The Bear and the Doll (L'ours et la poupée) is a 1969 Brigitte Bardot romantic comedy. Like many of Bardot’s movies what it really has going for it is Bardot, but that’s enough.
Bardot is, well I’m not sure what she is really. It’s 1969, so she’s one of the Beautiful People. Maybe she’s a model. What Felicia (her character) mostly does is wear gorgeous clothes, go to parties, and divorce husbands. Then one day, while driving the Rolls-Royce belonging to one of her x-husbands, she has a minor traffic accident. Surprisingly, the Roller comes off much wore than the other car, a little Citroen 2CV. The Citroen is driven by Gaspard, a ’cello player. Unfortunately Felicia forgets to obtain Gaspard’s signature on the accident report for the insurance, so now she has to find him.
Tracking him down isn’t too difficult, but there’s something about Gaspard that bothers her. He doesn’t want to sleep with her. All men want to sleep with her, so she takes this as a bit of a personal affront. And a challenge. She manages to manoeuvre him into driving her back to his place. Gaspard lives in a farmhouse in the country (and Felicia had never imagined that the countryside actually existed in reality) with his numerous offspring. But without his wife, who has left him. So he’s basically single, and yet he still doesn’t want to sleep with Felicia! Felicia decides more drastic measures are called for.
That’s pretty much it for the plot - Felicia’s inventive and imaginative ploys to get Gaspard to go to to bed with her.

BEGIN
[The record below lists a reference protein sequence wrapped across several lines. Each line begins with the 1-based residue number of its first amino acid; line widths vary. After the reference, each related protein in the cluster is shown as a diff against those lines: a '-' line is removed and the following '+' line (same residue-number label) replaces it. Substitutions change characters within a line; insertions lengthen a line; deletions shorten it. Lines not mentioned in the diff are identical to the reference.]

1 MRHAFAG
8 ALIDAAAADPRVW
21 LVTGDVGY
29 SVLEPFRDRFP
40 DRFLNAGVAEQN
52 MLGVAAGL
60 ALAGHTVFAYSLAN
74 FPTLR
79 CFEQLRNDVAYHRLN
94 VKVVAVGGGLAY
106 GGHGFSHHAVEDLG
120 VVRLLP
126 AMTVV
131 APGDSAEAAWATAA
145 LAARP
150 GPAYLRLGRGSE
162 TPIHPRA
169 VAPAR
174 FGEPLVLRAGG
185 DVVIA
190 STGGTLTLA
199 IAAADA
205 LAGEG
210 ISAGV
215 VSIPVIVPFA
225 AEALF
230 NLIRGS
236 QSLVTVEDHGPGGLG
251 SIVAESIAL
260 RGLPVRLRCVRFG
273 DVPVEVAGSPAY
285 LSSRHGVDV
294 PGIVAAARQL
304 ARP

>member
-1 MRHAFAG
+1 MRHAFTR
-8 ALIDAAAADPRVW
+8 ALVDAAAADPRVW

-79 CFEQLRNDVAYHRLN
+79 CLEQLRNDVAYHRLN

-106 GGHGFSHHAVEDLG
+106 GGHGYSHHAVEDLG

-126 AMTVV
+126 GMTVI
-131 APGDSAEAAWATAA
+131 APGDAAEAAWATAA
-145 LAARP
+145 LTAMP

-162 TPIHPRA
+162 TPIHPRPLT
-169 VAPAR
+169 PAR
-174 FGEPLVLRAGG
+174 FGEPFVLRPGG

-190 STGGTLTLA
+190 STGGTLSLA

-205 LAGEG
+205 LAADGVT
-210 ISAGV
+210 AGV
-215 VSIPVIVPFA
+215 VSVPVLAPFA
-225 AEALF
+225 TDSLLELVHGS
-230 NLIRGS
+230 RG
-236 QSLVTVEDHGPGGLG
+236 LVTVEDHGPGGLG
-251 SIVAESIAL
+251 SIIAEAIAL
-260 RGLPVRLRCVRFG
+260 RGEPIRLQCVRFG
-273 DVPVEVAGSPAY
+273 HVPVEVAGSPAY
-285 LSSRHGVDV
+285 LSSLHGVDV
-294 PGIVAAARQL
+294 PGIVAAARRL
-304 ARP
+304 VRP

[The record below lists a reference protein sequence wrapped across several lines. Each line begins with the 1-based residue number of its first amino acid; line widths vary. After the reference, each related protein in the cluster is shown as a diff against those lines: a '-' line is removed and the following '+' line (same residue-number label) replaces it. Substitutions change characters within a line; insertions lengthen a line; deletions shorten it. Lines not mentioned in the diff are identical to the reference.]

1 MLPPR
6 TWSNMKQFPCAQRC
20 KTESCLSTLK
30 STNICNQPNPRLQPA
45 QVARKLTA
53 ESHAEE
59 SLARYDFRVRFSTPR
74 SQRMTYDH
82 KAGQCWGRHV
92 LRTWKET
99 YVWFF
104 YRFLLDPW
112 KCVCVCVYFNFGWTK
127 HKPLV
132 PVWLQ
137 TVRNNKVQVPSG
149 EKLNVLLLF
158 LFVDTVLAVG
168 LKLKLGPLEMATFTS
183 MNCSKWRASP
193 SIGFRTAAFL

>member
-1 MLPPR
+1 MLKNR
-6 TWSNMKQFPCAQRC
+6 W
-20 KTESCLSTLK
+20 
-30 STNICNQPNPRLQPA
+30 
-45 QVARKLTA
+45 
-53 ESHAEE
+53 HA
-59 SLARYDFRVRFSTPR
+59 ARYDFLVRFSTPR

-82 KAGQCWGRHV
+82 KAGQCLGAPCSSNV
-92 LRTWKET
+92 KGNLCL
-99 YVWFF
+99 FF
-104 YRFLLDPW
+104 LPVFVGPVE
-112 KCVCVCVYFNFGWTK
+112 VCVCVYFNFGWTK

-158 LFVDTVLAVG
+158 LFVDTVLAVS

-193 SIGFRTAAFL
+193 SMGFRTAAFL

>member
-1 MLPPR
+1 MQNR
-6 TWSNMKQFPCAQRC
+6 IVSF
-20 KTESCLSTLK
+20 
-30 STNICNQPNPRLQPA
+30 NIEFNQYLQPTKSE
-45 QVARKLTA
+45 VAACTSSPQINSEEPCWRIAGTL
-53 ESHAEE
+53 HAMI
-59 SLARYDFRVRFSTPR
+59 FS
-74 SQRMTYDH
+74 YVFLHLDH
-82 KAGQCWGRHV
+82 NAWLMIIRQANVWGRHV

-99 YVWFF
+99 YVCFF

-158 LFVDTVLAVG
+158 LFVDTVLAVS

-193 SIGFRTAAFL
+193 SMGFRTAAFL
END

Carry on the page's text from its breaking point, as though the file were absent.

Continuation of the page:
It’s very very lightweight, and you need to have a fairly high tolerance for the whole Swinging 60s thing (which luckily I do have). This is a very 60s film.
Jean-Pierre Cassel is reasonably amusing as Gaspard. But the movie belongs to Bardot. It’s fairly typical of the Bardot movies I’ve seen in that the character she is playing is a wildly eccentric blonde. You could even describe her as a completely and utterly insane blonde. But she’s definitely not a dumb blonde. And Bardot can take a character who could easily become annoying and make her charming and likeable.
And fortunately, since this is after all a romantic comedy, Bardot is (as always) very funny.
It’s a movie that will most likely only appeal to Bardot fans, but if you fall into that category it’s a good deal of fun.
I’m told that there’s an American DVD release from Koch Vision that is very very poor indeed, with major image quality issues and a very bad English dub. In fact it’s apparently fullscreen and in black-and-white. I saw the movie on cable on World Movies and it looked superb and was presented in French with sub-titles courtesy of SBS Australia, and in very impressive colour and in its correct aspect ratio. So don’t judge this movie by reviews of the American DVD release.